It took twelve years for the church to grow from forty people to one hundred. Most pastors would have quit or moved on long before the church started gaining momentum. But Troy Reynolds decided to stick it out.
Troy started shepherding the rural congregation when he was a senior in college. The community of Wayne, Nebraska is small. The closest Wal-Mart is thirty miles away.
He saw the potential for a thriving ministry in a rural area.
“What makes Wayne unique is while we have only 5,500 people, we have a four-year state college that has 3,500 students.”
For nine months out of the year, Wayne, Nebraska can have two separate communities. Troy believed his church could become the bridge between town and gown. The bridge would not be built overnight.
Troy talks with midwestern matter-of-factness, “Rural growth is a little slower. It takes more leadership patience. It felt like forever getting to one hundred.”
The First Church of Christ was founded in 1926 and had all the ups and downs many established, rural pastors recognize. When Troy arrived in 1993, the church was relying on students to preach in a part-time capacity on weekends. As a senior in college and recently married, Troy didn’t see himself staying for too long.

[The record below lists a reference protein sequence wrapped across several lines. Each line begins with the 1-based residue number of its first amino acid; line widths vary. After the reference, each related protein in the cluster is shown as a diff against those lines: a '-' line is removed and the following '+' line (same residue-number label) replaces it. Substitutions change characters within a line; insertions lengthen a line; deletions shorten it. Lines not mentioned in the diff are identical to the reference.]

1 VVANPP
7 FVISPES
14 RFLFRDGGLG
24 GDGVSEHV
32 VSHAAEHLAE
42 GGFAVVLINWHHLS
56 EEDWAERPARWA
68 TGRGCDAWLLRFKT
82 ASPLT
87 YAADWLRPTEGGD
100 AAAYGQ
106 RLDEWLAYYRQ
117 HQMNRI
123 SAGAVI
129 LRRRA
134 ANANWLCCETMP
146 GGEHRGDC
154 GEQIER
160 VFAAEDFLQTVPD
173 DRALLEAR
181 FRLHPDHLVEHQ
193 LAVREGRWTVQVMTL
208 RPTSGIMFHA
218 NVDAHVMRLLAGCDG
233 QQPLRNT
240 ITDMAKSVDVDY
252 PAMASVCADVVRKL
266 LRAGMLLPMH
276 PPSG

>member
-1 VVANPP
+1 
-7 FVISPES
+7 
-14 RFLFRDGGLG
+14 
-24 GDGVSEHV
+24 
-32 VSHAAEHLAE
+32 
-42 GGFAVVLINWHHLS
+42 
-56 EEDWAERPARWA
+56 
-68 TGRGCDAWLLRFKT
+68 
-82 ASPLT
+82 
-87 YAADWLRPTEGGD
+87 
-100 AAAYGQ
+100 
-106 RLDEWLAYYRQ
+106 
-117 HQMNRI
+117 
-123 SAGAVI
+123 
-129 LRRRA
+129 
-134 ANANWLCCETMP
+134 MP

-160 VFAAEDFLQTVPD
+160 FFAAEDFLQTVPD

“We were like many rural churches. Two or three families had a lot of power. They were loyal and faithful but resistant to change because of how pastors came and went.”
God kept him there and rewarded the patient pastor.
“It took me four years to convince them to use a projection system. After twelve years, momentum built. Then we started growing thirty percent every year.”
With tenure came credibility, both in the church and in the town. His patience paid off, and after twelve years, Troy was able to make rapid changes. They did a lot over the next three years. The church built a new worship space. They reduced the bylaws to three pages. The leadership structure was reconfigured. A second worship service started. They even changed the name of the church.
Journey Christian Church became the bridge Troy envisioned. They reached the rural community as well as students and faculty on the college campus. The church blew through the two hundred barrier and has over three hundred in weekly attendance today.
The students bring life and energy and optimism. The town brings stability and rootedness.
“You know where people will be on a Friday night. You get to know people well and build a real sense of community.”
Troy is still the only full-time staff person at the church. Almost all the other positions are filled by volunteers. When his journey began, many might have discounted the potential of a young twenty-something pastoring a small rural church.
More than twenty-five years later, God is doing an incredible work through Journey Christian Church.